Not just a statistic

While in the UK there have been no follow-up studies of young people who have had electroconvulsive therapy (ECT), in Australia there is one brief such study. Garry Walter and colleagues interviewed 26 people who had had ECT when they were aged 15-18. Three years on, 77 per cent were still receiving psychiatric treatment and 69 per cent were on welfare benefits. As the authors put it “they represent a chronically ill, functionally impaired group.” But that didn’t dampen the authors’ enthusiasm for ECT.

Just occasionally we get a glimpse of what it means to be a member of this “chronically ill, functionally impaired group” of people who had ECT when in their teens – of the tragedy behind the percentages. Susan Jane Tweedale v Dr John Tennant Herron and Ors [1997] NSWSC 168 (1 May 1997) reveals what happened to one woman in the two decades following treatment ECT in 1977 at age 15:  depression, low self-esteem, social isolation, drug addiction, low-paid jobs and unemployment, relationships with abusive men… Most people who are damaged by ECT don’t get their day in court; Susan Tweedale only received compensation because the hospital where she was treated had been the subject of a scandal and a royal commission (official inquiry) and the psychiatrists who treated her had been discredited.

Chelmsford was a small private hospital in the suburbs of Sydney, Australia. Between 1963 and 1979 well-known psychiatrist Harry Bailey and his colleagues treated over 1,000 patients with DST (deep sleep treatment, a form of treatment where people are sedated for days at a time with barbiturates and other drugs) and ECT. Twenty-seven people died as a result of treatment, more suffered brain damage, 24 committed suicide within a year of leaving Chelmsford. There were complaints about the hospital; they were ignored. One patient, Barry Hart, sued the hospital. It was proved that he had been treated without his consent and he won the case. But the damage he had sustained was made light of, his problems before treatment were on the contrary made much of, and the jury therefore only awarded him a modest amount in damages, which didn’t even cover his legal costs.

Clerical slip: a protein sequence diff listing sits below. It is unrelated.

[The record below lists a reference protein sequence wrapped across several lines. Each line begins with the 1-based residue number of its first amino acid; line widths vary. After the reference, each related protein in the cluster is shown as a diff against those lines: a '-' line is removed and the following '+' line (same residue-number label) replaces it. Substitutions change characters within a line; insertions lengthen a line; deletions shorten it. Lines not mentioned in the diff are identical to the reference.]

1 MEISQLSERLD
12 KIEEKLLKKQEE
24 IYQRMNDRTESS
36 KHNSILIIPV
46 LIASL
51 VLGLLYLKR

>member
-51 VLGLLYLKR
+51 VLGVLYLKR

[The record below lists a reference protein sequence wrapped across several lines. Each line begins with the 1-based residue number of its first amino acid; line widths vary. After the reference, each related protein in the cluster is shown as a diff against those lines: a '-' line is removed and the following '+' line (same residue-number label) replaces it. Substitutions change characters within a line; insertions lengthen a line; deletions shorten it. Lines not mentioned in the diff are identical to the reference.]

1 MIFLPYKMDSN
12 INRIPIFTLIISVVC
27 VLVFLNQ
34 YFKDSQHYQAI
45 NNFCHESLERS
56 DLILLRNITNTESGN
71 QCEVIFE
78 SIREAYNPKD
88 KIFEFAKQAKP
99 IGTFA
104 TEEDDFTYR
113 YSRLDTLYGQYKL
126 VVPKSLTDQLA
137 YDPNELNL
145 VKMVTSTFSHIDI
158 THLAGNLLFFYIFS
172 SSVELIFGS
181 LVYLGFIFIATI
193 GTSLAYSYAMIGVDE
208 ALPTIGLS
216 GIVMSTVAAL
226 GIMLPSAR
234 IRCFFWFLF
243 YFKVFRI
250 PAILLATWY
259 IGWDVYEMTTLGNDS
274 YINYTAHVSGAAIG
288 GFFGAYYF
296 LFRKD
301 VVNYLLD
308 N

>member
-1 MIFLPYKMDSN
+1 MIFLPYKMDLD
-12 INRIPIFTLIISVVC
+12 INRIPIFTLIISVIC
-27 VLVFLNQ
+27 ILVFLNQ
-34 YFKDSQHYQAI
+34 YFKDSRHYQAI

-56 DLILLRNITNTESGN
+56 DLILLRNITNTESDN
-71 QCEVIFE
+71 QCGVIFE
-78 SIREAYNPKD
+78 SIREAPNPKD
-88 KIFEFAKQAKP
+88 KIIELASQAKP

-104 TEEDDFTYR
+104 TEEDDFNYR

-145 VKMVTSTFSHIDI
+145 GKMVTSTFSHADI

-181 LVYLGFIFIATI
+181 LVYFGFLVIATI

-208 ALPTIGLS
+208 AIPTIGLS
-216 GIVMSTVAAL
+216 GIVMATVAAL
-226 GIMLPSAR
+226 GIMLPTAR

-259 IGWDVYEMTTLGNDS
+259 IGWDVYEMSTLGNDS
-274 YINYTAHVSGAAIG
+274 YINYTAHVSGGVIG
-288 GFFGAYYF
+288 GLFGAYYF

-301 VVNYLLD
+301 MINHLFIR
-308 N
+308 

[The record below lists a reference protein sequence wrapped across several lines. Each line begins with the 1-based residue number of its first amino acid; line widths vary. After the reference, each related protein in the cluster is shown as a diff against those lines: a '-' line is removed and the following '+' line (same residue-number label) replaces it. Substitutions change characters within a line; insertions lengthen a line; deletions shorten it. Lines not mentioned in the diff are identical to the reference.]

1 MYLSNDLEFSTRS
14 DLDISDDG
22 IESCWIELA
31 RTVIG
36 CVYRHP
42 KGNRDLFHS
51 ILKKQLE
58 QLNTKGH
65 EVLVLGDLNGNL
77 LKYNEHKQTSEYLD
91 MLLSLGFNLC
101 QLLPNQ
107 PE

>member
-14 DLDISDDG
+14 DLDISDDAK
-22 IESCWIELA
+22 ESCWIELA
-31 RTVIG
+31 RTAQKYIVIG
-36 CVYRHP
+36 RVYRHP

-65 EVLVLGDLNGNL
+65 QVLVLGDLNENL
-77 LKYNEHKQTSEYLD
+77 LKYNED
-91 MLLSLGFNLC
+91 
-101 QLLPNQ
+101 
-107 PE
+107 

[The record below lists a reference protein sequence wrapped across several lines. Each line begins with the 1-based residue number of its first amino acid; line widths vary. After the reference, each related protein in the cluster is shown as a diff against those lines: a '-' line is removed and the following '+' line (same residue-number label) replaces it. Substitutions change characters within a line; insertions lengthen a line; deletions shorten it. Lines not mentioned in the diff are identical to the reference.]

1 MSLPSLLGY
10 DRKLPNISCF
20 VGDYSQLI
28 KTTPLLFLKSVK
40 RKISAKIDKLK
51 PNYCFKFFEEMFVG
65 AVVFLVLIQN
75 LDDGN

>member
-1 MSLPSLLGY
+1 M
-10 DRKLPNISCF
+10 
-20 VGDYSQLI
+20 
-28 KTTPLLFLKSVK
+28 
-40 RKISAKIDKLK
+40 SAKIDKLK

By the time Susan Tweedale’s case came to court things had changed. Media coverage of Chelmsford had at last forced the government to conduct an enquiry, the hospital had been condemned, Harry Bailey had committed suicide. Justice Badgery-Parker accepted that Tweedale had not been seriously ill when she was admitted to Chelmsford and that the treatment she had received there had left her with a lot of problems. He did not, however, accept that her heroin addiction was a result of her treatment at Chelmsford and her compensation for loss of earnings was accordingly reduced. Ironically, what the judge described as “her phobia against psychiatrists” meant that an award for future therapy was reduced by 20 per cent.

The judge’s conclusions about the cause of brain damage:

I am satisfied on a comfortable balance of probabilities that the plaintiff did sustain, by reason of DST and by reason of the administration of ECT, a degree of organic brain damage producing cognitive deficits in the areas of memory, concentration and learning ability. It is possible that such organic brain damage as she sustained was caused only by DST, both directly and indirectly through the mechanisms described above and that the several administrations of ECT added nothing; but upon a consideration of the whole of the evidence I think it more likely that both treatments contributed. If that is so, it is not possible to distinguish precisely their respective contributions, but clearly the probability is that DST played the larger part.

By this time, DST was prohibited in New South Wales; ECT was, and is, still widely used.

A brief newspaper article about the case can be read here.

 

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